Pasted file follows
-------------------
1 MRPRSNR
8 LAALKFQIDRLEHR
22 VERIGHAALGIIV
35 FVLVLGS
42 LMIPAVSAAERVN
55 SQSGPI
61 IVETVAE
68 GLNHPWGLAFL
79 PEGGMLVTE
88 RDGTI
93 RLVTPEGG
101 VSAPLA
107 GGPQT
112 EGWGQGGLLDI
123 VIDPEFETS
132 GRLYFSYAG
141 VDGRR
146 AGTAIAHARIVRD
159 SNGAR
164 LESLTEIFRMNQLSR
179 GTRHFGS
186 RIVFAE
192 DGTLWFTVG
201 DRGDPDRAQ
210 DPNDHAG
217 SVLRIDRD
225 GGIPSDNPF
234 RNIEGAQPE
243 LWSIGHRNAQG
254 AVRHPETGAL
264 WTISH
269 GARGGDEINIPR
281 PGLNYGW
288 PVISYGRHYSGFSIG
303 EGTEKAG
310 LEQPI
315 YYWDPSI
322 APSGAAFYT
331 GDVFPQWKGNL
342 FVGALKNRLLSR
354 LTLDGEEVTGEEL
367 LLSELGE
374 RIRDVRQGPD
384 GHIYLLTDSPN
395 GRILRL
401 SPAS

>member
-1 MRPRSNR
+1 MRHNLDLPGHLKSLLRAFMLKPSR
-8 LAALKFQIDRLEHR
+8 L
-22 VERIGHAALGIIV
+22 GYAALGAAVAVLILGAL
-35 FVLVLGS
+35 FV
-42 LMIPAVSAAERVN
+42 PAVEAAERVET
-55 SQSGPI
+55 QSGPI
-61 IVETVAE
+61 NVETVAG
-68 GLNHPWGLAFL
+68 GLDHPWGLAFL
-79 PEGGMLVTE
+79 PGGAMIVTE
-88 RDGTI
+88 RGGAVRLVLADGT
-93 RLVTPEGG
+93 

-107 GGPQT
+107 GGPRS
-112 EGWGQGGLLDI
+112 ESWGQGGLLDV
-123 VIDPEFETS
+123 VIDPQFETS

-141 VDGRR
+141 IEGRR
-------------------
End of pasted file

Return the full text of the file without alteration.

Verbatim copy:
1 MRPRSNR
8 LAALKFQIDRLEHR
22 VERIGHAALGIIV
35 FVLVLGS
42 LMIPAVSAAERVN
55 SQSGPI
61 IVETVAE
68 GLNHPWGLAFL
79 PEGGMLVTE
88 RDGTI
93 RLVTPEGG
101 VSAPLA
107 GGPQT
112 EGWGQGGLLDI
123 VIDPEFETS
132 GRLYFSYAG
141 VDGRR
146 AGTAIAHARIVRD
159 SNGAR
164 LESLTEIFRMNQLSR
179 GTRHFGS
186 RIVFAE
192 DGTLWFTVG
201 DRGDPDRAQ
210 DPNDHAG
217 SVLRIDRD
225 GGIPSDNPF
234 RNIEGAQPE
243 LWSIGHRNAQG
254 AVRHPETGAL
264 WTISH
269 GARGGDEINIPR
281 PGLNYGW
288 PVISYGRHYSGFSIG
303 EGTEKAG
310 LEQPI
315 YYWDPSI
322 APSGAAFYT
331 GDVFPQWKGNL
342 FVGALKNRLLSR
354 LTLDGEEVTGEEL
367 LLSELGE
374 RIRDVRQGPD
384 GHIYLLTDSPN
395 GRILRL
401 SPAS

>member
-1 MRPRSNR
+1 MRHNLDLPGHLKSLLRAFMLKPSR
-8 LAALKFQIDRLEHR
+8 L
-22 VERIGHAALGIIV
+22 GYAALGAAVAVLILGAL
-35 FVLVLGS
+35 FV
-42 LMIPAVSAAERVN
+42 PAVEAAERVET
-55 SQSGPI
+55 QSGPI
-61 IVETVAE
+61 NVETVAG
-68 GLNHPWGLAFL
+68 GLDHPWGLAFL
-79 PEGGMLVTE
+79 PGGAMIVTE
-88 RDGTI
+88 RGGAVRLVLADGT
-93 RLVTPEGG
+93 

-107 GGPQT
+107 GGPRS
-112 EGWGQGGLLDI
+112 ESWGQGGLLDV
-123 VIDPEFETS
+123 VIDPQFETS

-141 VDGRR
+141 IEGRR